Puja is a Sanskrit word which means offering. A puja is a ritual that generally involves:
Everyone is welcome to come to these pujas and join in. It is very beneficial for the energy of the Dharma center and for the individuals who participate. When people travel to India, Nepal, or in some cases Tibet, where they have a chance to visit a Tibetan monastery or nunnery, they are often struck by the power of the chanting with a hall full of monks or nuns. We don't have a lot of monks and nuns, but we can still get together and create some powerful energy.
Why do pujas?
Performing pujas and sutra recitations creates merit and purifies obstacles for:
Why Medicine Buddha and Tara pujas?
Years ago, Lama Zopa Rinpoche recommended these two pujas to our group (and to the FPMT centers in general) because they each cover so many situations. Each of the twenty-one Taras and each of the seven Medicine Buddhas addresses specific types of problems and brings specific types of success, which taken all together cover just about everything we could want.
Tsog - rhymes with choke
Tsog is generally performed on the lunar 10th and 25th. See Tibetan calendar at: http://www.fpmt.org/resources/dates.asp
When a Sunday falls on or near one of the lunar dates for offering tsog*, we will perform the Tsog with the Guru Puja. If you have taken a Highest Yoga Tantra empowerment, then you should probably come to this, unless you are already going to one at another Dharma center. (Note: both Guru Puja and Tsog can also be practiced separately; e.g., some people do Guru Puja as a daily practice.)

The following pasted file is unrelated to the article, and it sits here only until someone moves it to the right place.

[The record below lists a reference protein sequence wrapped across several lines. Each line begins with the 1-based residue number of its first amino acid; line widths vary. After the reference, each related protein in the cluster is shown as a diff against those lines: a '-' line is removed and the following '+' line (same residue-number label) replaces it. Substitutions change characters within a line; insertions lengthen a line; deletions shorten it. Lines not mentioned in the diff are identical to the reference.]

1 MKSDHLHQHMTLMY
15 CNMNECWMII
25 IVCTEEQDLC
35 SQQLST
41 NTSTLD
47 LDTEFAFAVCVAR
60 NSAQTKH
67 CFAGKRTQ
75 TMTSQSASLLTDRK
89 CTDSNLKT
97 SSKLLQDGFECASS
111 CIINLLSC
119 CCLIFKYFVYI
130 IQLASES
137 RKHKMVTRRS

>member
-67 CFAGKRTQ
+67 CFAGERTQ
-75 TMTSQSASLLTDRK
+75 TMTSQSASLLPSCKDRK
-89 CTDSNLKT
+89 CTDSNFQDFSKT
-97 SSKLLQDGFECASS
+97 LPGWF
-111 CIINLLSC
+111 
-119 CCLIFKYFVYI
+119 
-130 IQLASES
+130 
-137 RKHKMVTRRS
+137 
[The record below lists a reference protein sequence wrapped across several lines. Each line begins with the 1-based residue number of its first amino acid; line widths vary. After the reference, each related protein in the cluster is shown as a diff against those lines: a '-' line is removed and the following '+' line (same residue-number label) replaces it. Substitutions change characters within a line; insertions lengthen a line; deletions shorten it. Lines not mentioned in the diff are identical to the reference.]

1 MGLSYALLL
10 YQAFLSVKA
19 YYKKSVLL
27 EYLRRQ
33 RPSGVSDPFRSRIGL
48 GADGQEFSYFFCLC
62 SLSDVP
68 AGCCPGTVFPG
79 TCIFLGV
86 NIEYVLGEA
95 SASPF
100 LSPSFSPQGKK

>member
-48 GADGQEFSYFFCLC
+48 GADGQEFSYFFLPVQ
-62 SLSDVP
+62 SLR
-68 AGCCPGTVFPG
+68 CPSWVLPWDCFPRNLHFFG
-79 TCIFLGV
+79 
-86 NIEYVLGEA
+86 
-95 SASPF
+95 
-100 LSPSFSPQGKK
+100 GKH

* When coming to a tsok, bring a food offering to share. This is usually a snack item that can be easily passed out. (We have a request from some participants to consider bringing more healthful offerings, perhaps nuts, crackers, fruit.)
Sadhana is a Sanskrit word that means something like 'practice' or as the Tibetans say, 'means of achievement.' A sadhana is similar to a puja but can include more meditation, visualization, and mantra recitation. In general, the sadhanas that we do at the center are open to everyone, not requiring any empowerment. Often there are alternate ways of visualizing based on whether you have the empowerment for that practice or not.
Sutra and Shastra Recitations
Approximately once a month, we recite a sutra or shastra. Reciting means reading aloud.
Sutra = the canonical teachings of the Buddha. Examples of sutras that we would recite are:
Shastras are the commentaries by the great scholar-saints of ancient times such as:
As with the pujas, you are all very welcome to join in these recitations.